The Focke Wulf Fw 190 Dora Book Review
|Date of Review||December 2007||Title||The Focke Wulf Fw 190 Dora|
|Author||Jerry Crandall||Publisher||Eagle Editions|
|Format||344 pages, hardbound||MSRP (USD)||$100.00|
Every now and again, someone publishes not just a book, but clearly a definitive reference. Such is the case from author Jerry Crandall who has released what must be the most amazing title I've seen of a Luftwaffe subject that wasn't translated from another language. This is Volume One of the Focke Wulf Fw 190 Dora series, this volume dealing with the Fw 190D-9.
While many titles tend to cut corners to get as much out in as little space possible, the author took 344 pages to cover this subject (though from the quality of the material, there may have been more that may appear in another volume. If you're looking at that retail price, there is a very good reason for that - this book is also one of the best quality print and binding jobs I've seen in ages. The pages are heavy weight glossy printed mostly in color. The author/publisher didn't scrimp on quality with this one.
So what does this title cover?
- Introduction - Birth of the Dora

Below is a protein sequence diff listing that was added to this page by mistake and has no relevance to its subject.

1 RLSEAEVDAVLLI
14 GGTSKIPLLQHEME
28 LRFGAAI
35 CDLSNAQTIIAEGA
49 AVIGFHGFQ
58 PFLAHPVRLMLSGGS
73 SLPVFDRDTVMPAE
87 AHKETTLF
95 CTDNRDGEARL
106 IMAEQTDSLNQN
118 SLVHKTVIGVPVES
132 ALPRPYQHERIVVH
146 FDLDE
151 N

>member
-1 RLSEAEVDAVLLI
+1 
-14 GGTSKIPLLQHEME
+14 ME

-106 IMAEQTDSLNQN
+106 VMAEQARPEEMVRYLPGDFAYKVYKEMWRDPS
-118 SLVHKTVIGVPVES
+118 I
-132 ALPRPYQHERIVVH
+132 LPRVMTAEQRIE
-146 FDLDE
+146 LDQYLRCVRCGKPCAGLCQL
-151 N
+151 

- Chapter One: The New Doras are Delivered
- Chapter Two: Baptism by Fire
- Chapter Three: Diaries and Doras
- Chapter Four: Captured on Film
The author has assembled a VERY impressive amount of information, artifacts, and photographs of the aircraft and has developed many portfolios of specific aircraft complete with color profiles of each one. There are tons of period black and white photographs that I haven't seen published previously, and a surprising number of color photographs from the period as well! The author also presents a number of analyses of various aspects of the aircraft, colors, and markings used during the war, some of which contradicts many assumptions on the subject.
Reading some of the combat diaries of the Dora pilots is also fascinating to see how even the best aircraft are useless in the face of fuel and spare parts shortages as the war comes to an end. While this aircraft was supposed to be a temporary marriage of engine and airframe while development continued on the Ta 152, the Fw 190D was a Luftwaffe superfighter that might have altered the balance of air superiority had it entered service earlier and in larger numbers.
This title is a must-have for the aviation historian and modeler alike. The author has done a magnificent job with this first volume and I can't wait for the next one to come off the presses!